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P-257 Developing and uniting the clinical specialist team through virtual teaching and competency assessment
  1. Sue Griffith,
  2. Alison Pegrum and
  3. Kaymarie Stabellini
  1. Farleigh Hospice, Chelmsford, UK


Background With the introduction of a new role of Trainee Clinical Nurse Specialist (TCNS) to one hospice, a programme of education and competencies was required to support the role. This ideally would be integrated into a training programme for existing hospice staff, to create a unified knowledge-base. The teaching needed to be suitable to promote multi-professional education and a community of practice for staff working over several sites.

Aims To ensure that TCNSs received appropriate education to upskill them for their new role. To assess that competency in the role had been achieved. To build a common knowledge base across the entire clinical team.

Methods Competencies were written based on the job description for a CNS, national guidance on competency frameworks (Connolly, Ryan, Charnley. BMJ Support Palliat Care. 2016; 6(2):237–242) and understanding of specialist palliative care (Griffith, 2018, Int J Palliat Nurs. 2018; 24(8):399–410). An education programme was devised, using constructive alignment to ensure that the relevant knowledge could be gained to achieve competence. Validated virtual technology (Lee, Kyeremateng, Taylor, et al. BMJ Support Palliat Care. 2023;13(2):247–254) was used to reach all senior clinical staff, including virtual CNSs working remotely, and to ensure that a uniform understanding of all areas of competence was achieved.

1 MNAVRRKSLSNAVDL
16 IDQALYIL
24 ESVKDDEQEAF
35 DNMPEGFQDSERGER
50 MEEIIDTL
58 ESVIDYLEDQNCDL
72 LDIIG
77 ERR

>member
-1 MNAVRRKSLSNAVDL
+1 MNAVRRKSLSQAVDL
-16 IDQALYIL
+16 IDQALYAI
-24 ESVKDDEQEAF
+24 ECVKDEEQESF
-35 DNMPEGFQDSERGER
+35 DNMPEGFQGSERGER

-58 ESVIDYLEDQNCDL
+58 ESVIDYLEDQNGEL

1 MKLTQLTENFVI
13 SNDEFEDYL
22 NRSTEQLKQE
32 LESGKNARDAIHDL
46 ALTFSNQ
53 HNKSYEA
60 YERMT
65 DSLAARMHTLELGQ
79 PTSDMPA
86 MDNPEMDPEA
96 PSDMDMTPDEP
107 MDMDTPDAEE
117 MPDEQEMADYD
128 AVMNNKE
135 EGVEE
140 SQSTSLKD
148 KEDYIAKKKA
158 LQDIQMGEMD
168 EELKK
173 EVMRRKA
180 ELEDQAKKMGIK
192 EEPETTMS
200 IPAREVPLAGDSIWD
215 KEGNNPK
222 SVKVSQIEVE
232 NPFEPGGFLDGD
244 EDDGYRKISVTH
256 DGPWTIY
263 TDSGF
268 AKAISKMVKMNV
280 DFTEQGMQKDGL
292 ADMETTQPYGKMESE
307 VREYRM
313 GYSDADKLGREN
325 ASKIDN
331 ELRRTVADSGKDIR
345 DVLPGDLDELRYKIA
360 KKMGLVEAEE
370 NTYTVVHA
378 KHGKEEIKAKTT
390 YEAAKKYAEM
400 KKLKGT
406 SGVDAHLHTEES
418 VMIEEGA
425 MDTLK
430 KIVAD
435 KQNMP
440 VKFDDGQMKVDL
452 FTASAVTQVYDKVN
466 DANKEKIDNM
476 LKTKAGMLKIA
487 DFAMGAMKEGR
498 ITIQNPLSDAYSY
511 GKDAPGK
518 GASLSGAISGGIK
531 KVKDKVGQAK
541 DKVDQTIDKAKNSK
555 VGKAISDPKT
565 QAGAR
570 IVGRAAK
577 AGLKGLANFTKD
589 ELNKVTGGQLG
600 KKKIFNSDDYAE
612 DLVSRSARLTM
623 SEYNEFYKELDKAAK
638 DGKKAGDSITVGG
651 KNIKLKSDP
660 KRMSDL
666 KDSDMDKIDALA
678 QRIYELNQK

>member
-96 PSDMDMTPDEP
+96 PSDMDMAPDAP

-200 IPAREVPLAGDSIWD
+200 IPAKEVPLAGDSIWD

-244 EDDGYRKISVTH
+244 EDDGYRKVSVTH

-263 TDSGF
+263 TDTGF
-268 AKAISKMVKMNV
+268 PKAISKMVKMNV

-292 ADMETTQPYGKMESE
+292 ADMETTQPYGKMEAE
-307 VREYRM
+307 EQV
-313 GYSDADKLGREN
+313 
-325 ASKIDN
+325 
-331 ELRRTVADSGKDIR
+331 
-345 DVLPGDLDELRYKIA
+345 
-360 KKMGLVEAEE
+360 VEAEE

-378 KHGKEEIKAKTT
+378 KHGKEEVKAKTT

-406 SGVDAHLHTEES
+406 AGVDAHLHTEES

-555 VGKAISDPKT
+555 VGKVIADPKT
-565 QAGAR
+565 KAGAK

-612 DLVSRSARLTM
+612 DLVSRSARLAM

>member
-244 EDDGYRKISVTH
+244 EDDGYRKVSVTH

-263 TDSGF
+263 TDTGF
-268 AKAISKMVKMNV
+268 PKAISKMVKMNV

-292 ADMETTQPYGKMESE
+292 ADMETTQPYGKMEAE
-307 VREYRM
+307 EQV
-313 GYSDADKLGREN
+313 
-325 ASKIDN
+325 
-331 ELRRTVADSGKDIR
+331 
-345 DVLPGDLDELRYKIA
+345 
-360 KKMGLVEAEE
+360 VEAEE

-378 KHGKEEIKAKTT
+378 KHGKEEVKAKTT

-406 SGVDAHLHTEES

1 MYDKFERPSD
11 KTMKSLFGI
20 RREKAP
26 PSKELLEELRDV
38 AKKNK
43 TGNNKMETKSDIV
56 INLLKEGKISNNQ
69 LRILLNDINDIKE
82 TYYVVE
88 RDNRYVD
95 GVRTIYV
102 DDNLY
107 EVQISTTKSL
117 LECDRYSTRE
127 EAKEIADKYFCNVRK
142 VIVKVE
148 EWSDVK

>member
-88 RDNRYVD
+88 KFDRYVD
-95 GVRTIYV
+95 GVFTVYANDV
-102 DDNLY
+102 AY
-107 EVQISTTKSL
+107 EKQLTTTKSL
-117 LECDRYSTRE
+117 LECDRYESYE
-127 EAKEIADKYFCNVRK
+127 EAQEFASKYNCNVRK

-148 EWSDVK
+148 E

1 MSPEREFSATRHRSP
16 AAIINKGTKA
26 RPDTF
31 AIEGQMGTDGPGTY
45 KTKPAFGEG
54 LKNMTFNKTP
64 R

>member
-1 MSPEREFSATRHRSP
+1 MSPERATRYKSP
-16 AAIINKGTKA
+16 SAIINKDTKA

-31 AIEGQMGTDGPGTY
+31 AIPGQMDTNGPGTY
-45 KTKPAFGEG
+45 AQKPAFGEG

Results Three-hour, monthly teaching sessions were held virtually over two years, covering the essential areas of the competencies. Senior clinicians from the nursing, physiotherapy, occupational therapy and bereavement teams attended sessions relevant to their roles. The advanced programme has ensured uniformity of understanding across the organisation, whilst assessment with the competency portfolio has ensured that the TCNSs get the education that they need, and are assimilating the knowledge into practice. Regular review through competency sign off with the Education Team ensured that the programme continued to evolve and was shaped to address emerging needs.

Conclusion Using virtual technology and competency frameworks has ensured the creation of a community of practice within our senior clinical teams and supported development of our TCNSs.

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